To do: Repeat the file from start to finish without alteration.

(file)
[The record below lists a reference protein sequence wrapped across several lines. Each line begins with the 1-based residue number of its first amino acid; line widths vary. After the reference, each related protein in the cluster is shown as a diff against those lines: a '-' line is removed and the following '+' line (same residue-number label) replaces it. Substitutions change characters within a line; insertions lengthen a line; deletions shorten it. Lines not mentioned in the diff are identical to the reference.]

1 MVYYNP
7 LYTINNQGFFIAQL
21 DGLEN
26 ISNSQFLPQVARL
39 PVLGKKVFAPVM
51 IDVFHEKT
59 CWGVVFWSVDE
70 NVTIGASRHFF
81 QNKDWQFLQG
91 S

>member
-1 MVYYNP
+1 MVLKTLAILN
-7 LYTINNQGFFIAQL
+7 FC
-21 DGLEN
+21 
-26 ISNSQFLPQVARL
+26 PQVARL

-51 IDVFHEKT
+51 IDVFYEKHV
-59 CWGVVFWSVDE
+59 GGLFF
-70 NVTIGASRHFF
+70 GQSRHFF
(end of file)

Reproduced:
[The record below lists a reference protein sequence wrapped across several lines. Each line begins with the 1-based residue number of its first amino acid; line widths vary. After the reference, each related protein in the cluster is shown as a diff against those lines: a '-' line is removed and the following '+' line (same residue-number label) replaces it. Substitutions change characters within a line; insertions lengthen a line; deletions shorten it. Lines not mentioned in the diff are identical to the reference.]

1 MVYYNP
7 LYTINNQGFFIAQL
21 DGLEN
26 ISNSQFLPQVARL
39 PVLGKKVFAPVM
51 IDVFHEKT
59 CWGVVFWSVDE
70 NVTIGASRHFF
81 QNKDWQFLQG
91 S

>member
-1 MVYYNP
+1 MVLKTLAILN
-7 LYTINNQGFFIAQL
+7 FC
-21 DGLEN
+21 
-26 ISNSQFLPQVARL
+26 PQVARL

-51 IDVFHEKT
+51 IDVFYEKHV
-59 CWGVVFWSVDE
+59 GGLFF
-70 NVTIGASRHFF
+70 GQSRHFF